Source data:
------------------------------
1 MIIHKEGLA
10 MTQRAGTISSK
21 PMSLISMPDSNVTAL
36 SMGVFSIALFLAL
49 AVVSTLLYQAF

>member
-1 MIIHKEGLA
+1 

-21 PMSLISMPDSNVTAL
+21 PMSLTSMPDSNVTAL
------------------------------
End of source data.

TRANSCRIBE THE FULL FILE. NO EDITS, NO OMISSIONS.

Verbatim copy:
1 MIIHKEGLA
10 MTQRAGTISSK
21 PMSLISMPDSNVTAL
36 SMGVFSIALFLAL
49 AVVSTLLYQAF

>member
-1 MIIHKEGLA
+1 

-21 PMSLISMPDSNVTAL
+21 PMSLTSMPDSNVTAL